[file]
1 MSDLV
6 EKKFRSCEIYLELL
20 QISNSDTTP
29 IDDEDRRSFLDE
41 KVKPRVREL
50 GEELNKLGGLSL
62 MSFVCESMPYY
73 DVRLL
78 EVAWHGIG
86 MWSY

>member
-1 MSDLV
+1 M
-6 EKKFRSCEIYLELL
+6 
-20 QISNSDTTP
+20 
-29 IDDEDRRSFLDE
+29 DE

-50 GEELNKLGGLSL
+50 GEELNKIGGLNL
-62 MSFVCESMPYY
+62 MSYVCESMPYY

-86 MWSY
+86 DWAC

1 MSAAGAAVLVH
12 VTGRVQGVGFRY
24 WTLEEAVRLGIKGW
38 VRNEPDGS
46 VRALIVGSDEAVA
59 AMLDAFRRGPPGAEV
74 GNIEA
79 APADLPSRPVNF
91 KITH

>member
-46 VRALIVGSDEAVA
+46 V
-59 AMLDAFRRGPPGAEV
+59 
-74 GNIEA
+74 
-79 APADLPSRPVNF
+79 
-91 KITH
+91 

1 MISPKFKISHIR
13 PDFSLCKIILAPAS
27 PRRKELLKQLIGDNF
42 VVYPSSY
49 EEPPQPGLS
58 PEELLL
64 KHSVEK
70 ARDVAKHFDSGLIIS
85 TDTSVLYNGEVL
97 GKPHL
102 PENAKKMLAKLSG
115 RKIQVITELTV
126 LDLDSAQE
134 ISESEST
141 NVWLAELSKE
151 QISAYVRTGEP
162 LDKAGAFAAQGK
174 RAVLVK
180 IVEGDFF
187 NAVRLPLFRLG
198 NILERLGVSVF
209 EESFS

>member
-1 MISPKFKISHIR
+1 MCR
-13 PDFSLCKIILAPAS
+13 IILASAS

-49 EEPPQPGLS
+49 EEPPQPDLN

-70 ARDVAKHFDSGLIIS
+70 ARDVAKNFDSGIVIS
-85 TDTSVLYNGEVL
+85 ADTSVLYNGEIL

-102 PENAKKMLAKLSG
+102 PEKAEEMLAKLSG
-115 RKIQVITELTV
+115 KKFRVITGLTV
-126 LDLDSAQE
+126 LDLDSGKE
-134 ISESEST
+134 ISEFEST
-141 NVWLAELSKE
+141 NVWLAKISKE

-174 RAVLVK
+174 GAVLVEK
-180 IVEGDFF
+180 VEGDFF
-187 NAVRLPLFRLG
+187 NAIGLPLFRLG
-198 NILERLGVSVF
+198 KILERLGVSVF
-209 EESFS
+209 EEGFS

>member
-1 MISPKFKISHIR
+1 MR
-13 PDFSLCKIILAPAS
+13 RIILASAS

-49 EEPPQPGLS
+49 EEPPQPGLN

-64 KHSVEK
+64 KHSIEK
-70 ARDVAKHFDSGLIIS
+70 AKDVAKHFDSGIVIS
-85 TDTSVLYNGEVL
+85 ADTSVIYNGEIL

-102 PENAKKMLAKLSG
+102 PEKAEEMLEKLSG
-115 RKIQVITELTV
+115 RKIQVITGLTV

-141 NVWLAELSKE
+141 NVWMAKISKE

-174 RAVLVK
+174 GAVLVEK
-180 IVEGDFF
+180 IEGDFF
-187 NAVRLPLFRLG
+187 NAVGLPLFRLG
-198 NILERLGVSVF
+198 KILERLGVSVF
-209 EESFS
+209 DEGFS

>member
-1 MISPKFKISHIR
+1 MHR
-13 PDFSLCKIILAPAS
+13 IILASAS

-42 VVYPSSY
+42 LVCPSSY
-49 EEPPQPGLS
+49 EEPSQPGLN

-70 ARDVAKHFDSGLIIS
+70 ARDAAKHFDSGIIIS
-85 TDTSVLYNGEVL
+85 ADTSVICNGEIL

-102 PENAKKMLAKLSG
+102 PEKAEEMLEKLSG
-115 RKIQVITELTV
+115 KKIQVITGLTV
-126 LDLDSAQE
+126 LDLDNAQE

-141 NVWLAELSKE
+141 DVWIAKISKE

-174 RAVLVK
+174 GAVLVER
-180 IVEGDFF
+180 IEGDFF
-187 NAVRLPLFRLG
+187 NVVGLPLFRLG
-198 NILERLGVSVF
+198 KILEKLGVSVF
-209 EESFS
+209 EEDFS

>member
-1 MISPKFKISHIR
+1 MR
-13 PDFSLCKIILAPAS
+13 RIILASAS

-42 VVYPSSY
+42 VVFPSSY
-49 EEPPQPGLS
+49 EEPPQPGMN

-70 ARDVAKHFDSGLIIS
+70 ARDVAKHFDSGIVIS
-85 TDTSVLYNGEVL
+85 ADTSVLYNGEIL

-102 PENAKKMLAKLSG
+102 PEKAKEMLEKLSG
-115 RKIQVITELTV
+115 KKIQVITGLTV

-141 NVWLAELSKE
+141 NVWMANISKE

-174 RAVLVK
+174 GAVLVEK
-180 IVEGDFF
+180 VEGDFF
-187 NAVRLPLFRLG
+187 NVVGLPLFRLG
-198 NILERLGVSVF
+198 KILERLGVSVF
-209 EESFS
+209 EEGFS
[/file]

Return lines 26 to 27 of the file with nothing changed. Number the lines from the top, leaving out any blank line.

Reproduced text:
1 MSAAGAAVLVH
12 VTGRVQGVGFRY